New Hampshire Democratic Turnout Surpasses Record 2008 Numbers
Turnout in Tuesday’s Democratic presidential primary in New Hampshire surpassed that of the record turnout year of 2008.
With 98% reporting as of 12:30 p.m. Eastern Time, the New Hampshire vote tally stood at 295,129 – blowing by the 288,672 votes cast in the record-breaking Democratic primary of 2008, when Hillary Clinton defeated Sens. Barack Obama and John Edwards.
The totals for Tuesday also far surpassed the 254,780 people who voted in the 2016 New Hampshire Democratic primary.
Ahead of Tuesday’s primary, Secretary of State Bill Gardner had predicted that 292,000 Democratic ballots would be cast.
Gardner also predicted that only 128,000 Republican primary ballots would be cast because of President Donald Trump’s lack of serious challengers for his party’s nomination.
With 97% percent of precincts in, about 124,000 had been counted.
Last week, a disappointing turnout for the Iowa caucuses had set alarm bells off for the Democratic party.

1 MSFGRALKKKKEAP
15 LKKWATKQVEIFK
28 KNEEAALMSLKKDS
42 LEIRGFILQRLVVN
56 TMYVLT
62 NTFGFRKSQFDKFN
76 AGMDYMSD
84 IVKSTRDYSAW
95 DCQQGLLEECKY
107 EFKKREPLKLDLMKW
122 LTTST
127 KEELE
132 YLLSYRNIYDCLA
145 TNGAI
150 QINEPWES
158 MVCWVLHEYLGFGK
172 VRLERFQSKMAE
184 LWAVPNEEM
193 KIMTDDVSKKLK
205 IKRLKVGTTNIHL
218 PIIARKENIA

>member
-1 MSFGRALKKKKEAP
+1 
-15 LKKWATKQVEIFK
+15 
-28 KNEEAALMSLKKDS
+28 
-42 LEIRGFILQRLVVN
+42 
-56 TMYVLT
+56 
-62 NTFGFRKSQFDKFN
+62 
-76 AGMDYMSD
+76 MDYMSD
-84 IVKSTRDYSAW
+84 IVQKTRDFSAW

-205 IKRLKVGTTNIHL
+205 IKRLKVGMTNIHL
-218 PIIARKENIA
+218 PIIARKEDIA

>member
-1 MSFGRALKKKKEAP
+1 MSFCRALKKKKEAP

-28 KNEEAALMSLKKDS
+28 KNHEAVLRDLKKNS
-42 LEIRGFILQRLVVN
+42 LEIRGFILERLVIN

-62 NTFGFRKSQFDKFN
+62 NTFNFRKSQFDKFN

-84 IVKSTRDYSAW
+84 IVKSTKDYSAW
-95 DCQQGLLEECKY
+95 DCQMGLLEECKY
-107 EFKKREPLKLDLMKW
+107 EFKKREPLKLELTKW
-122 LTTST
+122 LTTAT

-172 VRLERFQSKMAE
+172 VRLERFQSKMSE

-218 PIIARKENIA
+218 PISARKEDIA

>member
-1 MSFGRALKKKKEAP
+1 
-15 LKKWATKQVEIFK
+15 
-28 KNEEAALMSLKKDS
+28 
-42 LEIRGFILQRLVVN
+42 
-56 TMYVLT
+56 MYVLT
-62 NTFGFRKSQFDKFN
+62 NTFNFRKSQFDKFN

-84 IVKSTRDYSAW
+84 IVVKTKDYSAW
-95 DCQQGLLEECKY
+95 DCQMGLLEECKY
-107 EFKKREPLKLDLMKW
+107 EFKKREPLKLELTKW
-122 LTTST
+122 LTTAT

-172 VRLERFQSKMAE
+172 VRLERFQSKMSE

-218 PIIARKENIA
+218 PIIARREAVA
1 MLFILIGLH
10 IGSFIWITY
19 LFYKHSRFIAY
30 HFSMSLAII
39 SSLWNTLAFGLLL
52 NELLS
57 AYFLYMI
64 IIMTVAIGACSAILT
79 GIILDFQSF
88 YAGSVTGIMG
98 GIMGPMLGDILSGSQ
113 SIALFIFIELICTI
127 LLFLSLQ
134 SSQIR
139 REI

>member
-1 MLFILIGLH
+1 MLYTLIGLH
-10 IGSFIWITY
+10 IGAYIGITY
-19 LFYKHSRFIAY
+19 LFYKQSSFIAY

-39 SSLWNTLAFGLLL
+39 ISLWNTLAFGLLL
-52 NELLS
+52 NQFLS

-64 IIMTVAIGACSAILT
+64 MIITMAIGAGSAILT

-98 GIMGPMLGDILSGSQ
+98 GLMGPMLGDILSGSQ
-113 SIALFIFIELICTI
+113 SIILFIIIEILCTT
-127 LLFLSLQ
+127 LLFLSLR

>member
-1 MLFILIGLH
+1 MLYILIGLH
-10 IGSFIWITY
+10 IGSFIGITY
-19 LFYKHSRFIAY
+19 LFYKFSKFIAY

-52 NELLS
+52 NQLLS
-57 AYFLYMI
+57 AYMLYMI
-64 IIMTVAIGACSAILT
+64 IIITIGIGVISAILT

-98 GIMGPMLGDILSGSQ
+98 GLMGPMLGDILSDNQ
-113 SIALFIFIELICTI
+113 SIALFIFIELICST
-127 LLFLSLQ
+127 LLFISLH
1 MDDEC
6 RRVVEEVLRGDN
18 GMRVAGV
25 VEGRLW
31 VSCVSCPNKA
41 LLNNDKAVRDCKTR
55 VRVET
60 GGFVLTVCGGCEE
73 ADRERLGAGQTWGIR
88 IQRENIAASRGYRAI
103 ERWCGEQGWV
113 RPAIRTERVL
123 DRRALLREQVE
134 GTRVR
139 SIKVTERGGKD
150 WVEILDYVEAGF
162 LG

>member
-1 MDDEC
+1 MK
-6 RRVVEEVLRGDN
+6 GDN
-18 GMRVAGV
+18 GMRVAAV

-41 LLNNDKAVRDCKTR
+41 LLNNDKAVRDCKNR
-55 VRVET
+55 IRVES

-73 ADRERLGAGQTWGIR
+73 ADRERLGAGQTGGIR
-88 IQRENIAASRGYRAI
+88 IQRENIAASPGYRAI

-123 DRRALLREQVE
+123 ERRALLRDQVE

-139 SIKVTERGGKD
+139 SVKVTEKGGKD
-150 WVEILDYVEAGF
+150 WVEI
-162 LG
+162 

Prior to the caucuses the expectation had been that the large Democratic field, close race, and enthusiasm among the party faithful about selecting a candidate to beat Trump, would push turnout numbers to a new record.
The actual turnout number — 176,436 — was higher than the 171,517 who turned out for the 2016 Democratic presidential caucuses, but it was well below the record 239,000 who caucused in 2008.
After two electoral contests, former South Bend, Ind. Mayor Pete Buttigieg leads the total delegate count with 23 delegates. Sen. Bernie Sanders, I-Vt., has the second most with 21, Sen. Elizabeth Warren, D-Mass., has eight, Sen. Amy Klobuchar, D-Minn., has seven, and Former Vice President Joe Biden comes in with six. Candidates need 1991 delegates to win the nomination.
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